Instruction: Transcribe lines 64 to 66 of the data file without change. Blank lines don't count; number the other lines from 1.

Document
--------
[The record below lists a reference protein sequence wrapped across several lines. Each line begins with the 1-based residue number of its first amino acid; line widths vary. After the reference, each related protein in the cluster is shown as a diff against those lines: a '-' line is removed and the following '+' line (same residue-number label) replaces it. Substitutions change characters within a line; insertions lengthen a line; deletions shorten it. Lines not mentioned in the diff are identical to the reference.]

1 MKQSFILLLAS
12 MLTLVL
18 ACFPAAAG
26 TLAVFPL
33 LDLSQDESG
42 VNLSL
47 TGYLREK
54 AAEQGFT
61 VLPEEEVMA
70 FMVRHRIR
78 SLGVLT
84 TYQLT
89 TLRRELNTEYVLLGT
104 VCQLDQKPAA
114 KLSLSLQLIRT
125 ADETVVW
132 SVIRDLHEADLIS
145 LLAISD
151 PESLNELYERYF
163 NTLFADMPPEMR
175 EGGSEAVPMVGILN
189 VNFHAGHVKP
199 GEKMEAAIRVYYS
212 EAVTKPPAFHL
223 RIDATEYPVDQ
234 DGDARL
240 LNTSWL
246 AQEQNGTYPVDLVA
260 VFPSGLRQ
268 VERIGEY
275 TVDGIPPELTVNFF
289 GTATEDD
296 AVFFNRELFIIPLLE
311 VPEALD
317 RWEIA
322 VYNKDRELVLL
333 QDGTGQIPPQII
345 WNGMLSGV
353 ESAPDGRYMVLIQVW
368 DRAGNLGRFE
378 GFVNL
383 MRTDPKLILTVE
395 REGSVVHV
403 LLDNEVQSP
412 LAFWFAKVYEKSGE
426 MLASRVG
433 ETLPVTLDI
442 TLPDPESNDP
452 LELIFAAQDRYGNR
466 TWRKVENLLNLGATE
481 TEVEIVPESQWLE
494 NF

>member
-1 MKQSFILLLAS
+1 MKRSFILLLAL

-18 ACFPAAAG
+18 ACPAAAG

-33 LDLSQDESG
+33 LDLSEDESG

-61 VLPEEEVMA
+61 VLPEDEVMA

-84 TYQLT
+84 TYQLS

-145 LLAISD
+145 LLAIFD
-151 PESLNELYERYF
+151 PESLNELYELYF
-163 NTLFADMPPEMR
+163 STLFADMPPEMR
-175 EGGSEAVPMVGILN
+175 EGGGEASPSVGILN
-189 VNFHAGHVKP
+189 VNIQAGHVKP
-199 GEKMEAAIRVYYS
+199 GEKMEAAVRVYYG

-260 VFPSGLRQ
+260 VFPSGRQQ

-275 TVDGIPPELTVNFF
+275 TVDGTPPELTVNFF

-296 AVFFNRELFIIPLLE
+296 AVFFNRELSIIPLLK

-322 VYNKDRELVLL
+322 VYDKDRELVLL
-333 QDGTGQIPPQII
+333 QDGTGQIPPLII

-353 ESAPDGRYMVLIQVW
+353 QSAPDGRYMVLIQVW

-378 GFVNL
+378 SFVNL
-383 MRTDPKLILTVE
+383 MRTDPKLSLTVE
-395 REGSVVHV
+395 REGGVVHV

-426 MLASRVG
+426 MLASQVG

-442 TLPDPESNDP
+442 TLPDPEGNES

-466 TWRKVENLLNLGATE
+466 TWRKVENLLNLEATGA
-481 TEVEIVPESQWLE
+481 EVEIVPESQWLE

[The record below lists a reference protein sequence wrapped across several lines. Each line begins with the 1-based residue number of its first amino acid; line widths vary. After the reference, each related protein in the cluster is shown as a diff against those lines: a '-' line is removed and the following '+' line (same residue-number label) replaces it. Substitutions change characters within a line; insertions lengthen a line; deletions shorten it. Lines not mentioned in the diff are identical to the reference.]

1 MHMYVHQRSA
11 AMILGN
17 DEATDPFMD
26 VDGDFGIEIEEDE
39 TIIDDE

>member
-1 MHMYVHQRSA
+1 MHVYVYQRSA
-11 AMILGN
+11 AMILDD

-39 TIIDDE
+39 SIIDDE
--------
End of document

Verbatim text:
+84 TYQLS

-145 LLAISD
+145 LLAIFD